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Volunteers brighten halls of YWCA’s Homewood-Brushton Center

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Phillip Poupore | Tribune-Review
Pittsburgh muralist Lynne Mack, 51, of Jefferson Hills, paints a mural at the YWCA Greater Pittsburgh Homewood-Brushton Center as part of PPG’s “Colorful Communities” initiative on Friday, Aug. 5, 2016.
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Phillip Poupore | Tribune-Review
Pittsburgh muralist Lynne Mack, 51, of Jefferson Hills, paints a mural at the YWCA Greater Pittsburgh Homewood-Brushton Center as part of PPG’s “Colorful Communities” initiative on Friday, Aug. 5, 2016.
ptrcolorful03080716
Phillip Poupore | Tribune-Review
Pittsburgh muralist Lynne Mack, 51, of Jefferson Hills, paints a mural at the YWCA Greater Pittsburgh Homewood-Brushton Center as part of PPG’s “Colorful Communities” initiative on Friday, Aug. 5, 2016.
ptrcolorful04080716
Phillip Poupore | Tribune-Review
Pittsburgh muralist Lynne Mack, 51, of Jefferson Hills, paints a mural at the YWCA Greater Pittsburgh Homewood-Brushton Center as part of PPG’s “Colorful Communities” initiative on Friday, Aug. 5, 2016.

Ellen Sheppard has dedicated her life to serving the community and empowering women as a YWCA Greater Pittsburgh development officer.

That’s why she didn’t hesitate when she was asked if PPG could repaint classrooms and add murals at the YWCA Greater Pittsburgh Homewood-Brushton Center.

“It’s amazing, and it’s going to elevate the profile of the entire building,” she said. “If this is a positive space, you have a better chance for positive outcomes.”

The project is one of 30 PPG is coordinating this year as part of its Colorful Communities initiative. The mission is to make communities where PPG has a footprint brighter and more colorful.

“The PPG community globally and in Pittsburgh was looking for opportunities where we live and work,” said Sue Sloan, PPG’s executive director of corporate global social responsibility. “We’re trying to connect where we feel like we’re a family.”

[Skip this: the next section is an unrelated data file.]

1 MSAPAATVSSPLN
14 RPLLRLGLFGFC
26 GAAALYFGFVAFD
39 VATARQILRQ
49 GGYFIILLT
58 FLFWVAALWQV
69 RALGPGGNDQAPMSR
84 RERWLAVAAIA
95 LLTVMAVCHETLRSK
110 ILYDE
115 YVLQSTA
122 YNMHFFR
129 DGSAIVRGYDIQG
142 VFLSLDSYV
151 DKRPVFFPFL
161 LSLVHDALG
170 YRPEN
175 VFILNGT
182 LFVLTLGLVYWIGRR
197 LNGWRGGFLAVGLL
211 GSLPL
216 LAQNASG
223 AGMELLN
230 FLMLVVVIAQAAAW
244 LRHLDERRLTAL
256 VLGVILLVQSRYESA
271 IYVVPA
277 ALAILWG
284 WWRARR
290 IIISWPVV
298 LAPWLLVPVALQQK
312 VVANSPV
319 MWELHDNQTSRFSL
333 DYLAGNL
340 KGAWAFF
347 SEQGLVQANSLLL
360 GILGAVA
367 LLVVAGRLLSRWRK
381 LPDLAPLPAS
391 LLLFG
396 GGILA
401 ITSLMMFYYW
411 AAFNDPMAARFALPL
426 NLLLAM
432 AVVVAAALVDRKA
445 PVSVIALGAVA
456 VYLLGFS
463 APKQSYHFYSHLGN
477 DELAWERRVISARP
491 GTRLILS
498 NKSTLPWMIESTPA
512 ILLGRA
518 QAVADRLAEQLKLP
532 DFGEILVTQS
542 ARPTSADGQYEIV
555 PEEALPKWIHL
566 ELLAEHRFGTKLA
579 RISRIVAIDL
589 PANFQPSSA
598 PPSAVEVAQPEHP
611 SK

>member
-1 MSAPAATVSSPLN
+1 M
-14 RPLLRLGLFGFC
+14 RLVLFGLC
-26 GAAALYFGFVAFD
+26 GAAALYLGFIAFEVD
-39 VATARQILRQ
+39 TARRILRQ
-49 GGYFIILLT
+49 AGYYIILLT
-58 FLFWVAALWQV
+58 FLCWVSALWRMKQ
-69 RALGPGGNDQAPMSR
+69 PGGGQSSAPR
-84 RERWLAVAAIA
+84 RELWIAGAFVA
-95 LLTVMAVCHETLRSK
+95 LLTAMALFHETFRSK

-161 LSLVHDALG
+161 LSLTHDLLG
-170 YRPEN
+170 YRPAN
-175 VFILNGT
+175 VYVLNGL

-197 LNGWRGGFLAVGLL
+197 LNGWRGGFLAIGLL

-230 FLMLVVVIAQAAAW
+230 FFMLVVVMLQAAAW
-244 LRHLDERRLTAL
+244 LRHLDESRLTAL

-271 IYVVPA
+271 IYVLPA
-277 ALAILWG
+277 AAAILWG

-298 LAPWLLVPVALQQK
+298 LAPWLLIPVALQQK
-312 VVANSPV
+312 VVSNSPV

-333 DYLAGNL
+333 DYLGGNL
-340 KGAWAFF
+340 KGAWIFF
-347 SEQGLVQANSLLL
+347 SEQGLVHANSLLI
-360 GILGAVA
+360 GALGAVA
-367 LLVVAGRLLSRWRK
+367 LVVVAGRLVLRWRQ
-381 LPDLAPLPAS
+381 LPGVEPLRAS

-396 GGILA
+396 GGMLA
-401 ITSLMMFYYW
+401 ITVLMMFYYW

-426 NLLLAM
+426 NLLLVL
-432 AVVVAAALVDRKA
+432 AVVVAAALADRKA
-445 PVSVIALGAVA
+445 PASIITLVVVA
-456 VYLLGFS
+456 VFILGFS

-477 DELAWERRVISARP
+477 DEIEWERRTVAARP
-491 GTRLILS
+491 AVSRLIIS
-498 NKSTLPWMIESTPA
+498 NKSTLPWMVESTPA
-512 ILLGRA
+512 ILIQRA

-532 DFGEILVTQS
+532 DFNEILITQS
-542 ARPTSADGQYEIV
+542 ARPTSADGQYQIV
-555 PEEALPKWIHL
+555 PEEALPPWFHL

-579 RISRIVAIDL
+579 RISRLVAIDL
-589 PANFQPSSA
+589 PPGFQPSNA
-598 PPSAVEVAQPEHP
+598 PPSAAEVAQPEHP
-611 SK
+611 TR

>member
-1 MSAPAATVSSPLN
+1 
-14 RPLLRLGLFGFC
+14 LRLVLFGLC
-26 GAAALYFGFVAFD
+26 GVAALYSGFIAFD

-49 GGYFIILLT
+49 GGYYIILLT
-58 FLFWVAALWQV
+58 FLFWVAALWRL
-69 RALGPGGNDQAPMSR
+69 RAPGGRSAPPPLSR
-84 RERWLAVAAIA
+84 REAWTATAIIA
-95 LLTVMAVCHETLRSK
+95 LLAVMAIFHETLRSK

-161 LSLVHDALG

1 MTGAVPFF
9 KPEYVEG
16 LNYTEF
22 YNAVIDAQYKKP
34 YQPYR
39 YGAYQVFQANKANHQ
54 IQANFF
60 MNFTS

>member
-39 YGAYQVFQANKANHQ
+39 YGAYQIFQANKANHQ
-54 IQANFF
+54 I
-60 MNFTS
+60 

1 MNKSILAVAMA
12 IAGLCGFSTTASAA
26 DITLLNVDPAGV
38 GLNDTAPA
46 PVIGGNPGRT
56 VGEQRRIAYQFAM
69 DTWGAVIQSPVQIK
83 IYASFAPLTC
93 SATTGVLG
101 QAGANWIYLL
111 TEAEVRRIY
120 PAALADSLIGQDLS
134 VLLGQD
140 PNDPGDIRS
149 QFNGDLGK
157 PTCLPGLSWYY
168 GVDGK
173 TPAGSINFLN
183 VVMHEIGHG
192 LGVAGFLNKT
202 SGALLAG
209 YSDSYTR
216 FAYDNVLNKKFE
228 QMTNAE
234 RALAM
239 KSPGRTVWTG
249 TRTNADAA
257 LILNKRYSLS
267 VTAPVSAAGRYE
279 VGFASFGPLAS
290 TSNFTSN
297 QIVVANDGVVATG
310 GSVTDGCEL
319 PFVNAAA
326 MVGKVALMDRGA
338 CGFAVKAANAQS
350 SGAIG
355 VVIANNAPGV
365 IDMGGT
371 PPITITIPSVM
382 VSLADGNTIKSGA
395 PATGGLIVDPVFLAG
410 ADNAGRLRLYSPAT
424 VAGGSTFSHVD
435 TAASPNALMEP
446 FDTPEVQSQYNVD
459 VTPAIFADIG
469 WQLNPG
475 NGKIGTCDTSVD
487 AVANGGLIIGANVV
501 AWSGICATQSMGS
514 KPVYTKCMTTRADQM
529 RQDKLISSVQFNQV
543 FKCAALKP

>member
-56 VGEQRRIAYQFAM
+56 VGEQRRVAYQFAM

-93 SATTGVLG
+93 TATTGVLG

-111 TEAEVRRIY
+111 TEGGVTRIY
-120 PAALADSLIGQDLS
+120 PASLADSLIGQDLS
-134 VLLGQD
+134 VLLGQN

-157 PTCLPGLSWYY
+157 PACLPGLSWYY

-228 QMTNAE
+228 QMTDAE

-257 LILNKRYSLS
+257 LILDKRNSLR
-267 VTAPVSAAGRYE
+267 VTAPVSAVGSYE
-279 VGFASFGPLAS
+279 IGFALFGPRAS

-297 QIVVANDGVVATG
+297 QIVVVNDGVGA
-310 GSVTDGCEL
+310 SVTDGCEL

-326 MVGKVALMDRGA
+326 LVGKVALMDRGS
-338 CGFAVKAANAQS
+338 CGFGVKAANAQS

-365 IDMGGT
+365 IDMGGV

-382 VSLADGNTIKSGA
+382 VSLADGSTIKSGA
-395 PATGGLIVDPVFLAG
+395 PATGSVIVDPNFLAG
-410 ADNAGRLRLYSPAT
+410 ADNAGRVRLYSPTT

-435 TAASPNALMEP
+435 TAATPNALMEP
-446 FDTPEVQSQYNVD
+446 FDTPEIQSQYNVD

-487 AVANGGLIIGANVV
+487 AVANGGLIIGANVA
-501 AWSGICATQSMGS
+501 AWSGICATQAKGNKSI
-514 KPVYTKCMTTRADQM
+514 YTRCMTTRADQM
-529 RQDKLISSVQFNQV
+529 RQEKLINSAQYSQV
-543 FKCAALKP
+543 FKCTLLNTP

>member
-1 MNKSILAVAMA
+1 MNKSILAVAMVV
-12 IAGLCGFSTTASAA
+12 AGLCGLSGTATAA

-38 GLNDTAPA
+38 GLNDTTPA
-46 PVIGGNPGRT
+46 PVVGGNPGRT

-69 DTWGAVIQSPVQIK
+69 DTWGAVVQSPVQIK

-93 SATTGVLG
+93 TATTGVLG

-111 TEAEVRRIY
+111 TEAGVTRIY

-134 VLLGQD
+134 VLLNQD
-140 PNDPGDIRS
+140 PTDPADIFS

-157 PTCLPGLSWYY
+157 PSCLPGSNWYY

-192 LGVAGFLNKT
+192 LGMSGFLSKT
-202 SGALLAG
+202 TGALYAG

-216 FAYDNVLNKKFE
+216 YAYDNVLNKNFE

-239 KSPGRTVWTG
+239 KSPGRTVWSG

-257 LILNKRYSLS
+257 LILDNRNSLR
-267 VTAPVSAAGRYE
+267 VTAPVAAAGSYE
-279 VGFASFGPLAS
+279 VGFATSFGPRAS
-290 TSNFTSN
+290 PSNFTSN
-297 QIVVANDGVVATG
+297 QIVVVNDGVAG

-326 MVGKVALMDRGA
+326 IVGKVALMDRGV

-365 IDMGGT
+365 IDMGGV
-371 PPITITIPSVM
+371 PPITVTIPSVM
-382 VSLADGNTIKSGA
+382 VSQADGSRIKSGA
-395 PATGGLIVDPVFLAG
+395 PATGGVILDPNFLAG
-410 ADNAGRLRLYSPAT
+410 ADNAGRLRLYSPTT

Between May and December of last year, 11 projects were completed in the United States, Canada, Europe and elsewhere.

Trisha Schum, 46, of Cranberry volunteered last year at the Propel School in Hazelwood. More than 75 PPG employee volunteers painted hallway corridors and classrooms. Schum said she mostly helped organize, but this year she finally got her hands on a paint brush.”

“Luckily, I do have the experience to see the faces of the people it affects,” she said. “I could see the faces of the children and teachers light up when they saw it.”

This year PPG joined forces with the United Way, which helped coordinate with local groups to see where PPG’s efforts would be best put to use, including the YWCA.

“We fund organizations that are fiscally strong and do what they say they’re going to do in moving the lives of children,” said Lois Mufuka Martin, United Way chief volunteer engagement officer.

More than a dozen volunteers on Saturday painted classrooms and murals at the YWCA Homewood-Brushton Center. Local artist Lynne Mack, 51, outlined the murals, while volunteers colored them in using paint by numbers.

“It’s so cool to see every little kid that comes through here so excited,” Mack said. “This is something they can have to make them smile.”

Sheppard said PPG’s contribution meant much more than just beautifying the building. It paves the way for other organizations to want to contribute to the YWCA in some way, she said.

“It’s a snowball effect. Something like this leads to other investors coming in.”

Phillip Poupore is a Tribune-Review staff writer. Reach him at 412-320-7820 or [email protected].

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